Sony patents tech that tracks load times to detect pirated software

Sony has filed a new patent which may be useful in combating piracy.

The patent was filed by them way back in August 2011, and according to it, if the load times are not within the range they have set, the software could be flagged.

For the tech to be effective, a standard average load time has to be set–specific or range–and if any software that exceeds the time set, it will be easy to block it. This way of blocking games is a little impractical because sometimes drives may not function as expected due to wear and tear.

You can check out the description of the patent below.

For example, if an authentic game title is distributed exclusively on BDs having a total benchmark load time of 45 seconds on a game console BD drive, the acceptable range of load times could be from 40 to 50 seconds. Thus, a total measured title load time of 4 seconds would be outside of the acceptable range of total load times for a legitimate media type.

Here’s a second example:

In another example, a benchmark throughput associated with loading the media product from a flash drive could be 30 megabytes per second, with an acceptable throughput range of 20 megabytes per second to 40 megabytes per second. Thus, a measured title throughput of 100 megabytes per second associated with loading the media on a hard disk drive would be outside of the acceptable range of throughput for a legitimate media type.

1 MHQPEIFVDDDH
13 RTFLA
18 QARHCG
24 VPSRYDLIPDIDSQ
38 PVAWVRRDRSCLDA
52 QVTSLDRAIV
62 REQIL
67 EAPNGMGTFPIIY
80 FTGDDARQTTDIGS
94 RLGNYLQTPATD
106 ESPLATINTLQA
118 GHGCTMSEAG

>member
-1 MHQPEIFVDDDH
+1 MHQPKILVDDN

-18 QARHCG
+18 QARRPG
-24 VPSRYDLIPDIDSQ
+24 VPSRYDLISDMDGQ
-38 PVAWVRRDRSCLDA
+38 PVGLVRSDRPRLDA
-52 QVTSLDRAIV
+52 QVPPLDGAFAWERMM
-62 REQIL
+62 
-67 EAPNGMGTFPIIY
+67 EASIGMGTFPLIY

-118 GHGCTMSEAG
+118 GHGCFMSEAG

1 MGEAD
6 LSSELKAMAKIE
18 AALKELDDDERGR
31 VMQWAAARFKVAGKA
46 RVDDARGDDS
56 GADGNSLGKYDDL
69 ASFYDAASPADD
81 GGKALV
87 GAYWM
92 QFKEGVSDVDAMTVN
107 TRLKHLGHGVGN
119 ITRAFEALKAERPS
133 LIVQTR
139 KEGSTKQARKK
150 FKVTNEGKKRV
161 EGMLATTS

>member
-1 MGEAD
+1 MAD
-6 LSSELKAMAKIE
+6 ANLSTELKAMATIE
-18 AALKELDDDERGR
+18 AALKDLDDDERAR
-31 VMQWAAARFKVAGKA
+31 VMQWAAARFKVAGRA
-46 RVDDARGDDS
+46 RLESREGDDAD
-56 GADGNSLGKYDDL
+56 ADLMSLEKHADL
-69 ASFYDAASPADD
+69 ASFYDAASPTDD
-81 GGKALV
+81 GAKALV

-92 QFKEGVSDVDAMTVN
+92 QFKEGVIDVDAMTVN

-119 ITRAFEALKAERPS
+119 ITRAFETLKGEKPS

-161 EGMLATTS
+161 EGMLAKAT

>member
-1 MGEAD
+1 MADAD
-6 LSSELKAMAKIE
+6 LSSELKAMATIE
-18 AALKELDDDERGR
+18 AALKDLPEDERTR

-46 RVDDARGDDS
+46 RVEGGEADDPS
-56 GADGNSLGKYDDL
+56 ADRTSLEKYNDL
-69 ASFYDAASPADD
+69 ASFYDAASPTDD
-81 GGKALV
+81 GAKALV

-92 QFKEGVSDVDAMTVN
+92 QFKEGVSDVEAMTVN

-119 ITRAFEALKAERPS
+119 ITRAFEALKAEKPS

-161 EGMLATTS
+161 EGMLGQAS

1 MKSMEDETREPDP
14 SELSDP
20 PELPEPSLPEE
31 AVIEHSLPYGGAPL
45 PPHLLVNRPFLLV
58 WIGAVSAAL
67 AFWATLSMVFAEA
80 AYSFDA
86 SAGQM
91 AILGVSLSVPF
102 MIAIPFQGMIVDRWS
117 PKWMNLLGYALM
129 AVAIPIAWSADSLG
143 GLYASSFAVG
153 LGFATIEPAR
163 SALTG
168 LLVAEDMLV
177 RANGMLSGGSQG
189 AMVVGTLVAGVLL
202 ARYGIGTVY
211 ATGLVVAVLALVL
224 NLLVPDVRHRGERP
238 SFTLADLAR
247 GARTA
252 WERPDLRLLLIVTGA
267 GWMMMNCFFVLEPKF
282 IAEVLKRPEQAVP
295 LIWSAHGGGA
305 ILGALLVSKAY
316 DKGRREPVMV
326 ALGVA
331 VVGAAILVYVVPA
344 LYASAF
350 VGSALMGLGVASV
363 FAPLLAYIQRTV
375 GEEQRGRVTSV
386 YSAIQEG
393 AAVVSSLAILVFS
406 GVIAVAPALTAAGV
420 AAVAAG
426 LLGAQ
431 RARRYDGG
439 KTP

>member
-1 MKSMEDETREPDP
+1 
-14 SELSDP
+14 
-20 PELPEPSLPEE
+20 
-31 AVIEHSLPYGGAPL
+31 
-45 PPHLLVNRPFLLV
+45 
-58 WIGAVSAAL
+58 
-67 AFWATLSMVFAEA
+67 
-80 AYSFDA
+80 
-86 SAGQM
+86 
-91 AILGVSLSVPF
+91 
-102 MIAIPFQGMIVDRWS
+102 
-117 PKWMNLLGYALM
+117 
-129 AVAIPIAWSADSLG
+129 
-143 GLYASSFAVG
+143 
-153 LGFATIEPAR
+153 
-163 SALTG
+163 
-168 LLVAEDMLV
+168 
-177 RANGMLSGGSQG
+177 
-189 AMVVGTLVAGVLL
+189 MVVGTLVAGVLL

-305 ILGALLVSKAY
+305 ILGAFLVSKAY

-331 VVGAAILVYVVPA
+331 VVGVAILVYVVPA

sony patent


  1. keysy

    February 23, 2013 at 5:35 pm


  2. ObsessedGeorge

    February 24, 2013 at 11:22 am

    Nice method!

  3. Picture Perfect

    February 24, 2013 at 2:57 pm

    GFY $ony!

  4. Frankdux

    February 26, 2013 at 1:25 am

    So what if you have a dirty laser or disc, or overheating witch can cause disc to slightly warp and therefore throw off the spin rate and in-effect mess with load times.. so does that mean they are pirated or just bad consoles by sony

  5. Soggytoast

    February 26, 2013 at 2:48 am

    Virtually useless. Does not protect against the execution of arbitrary code. And once arbitrary code can be executed, this can be disabled.

    The only thing this protects against is a hardware attack on the media drive (whatever form that will take…) But after 6+ years of experience with this on the Xbox360, one would think they would have came up with a more elegant solution to that.

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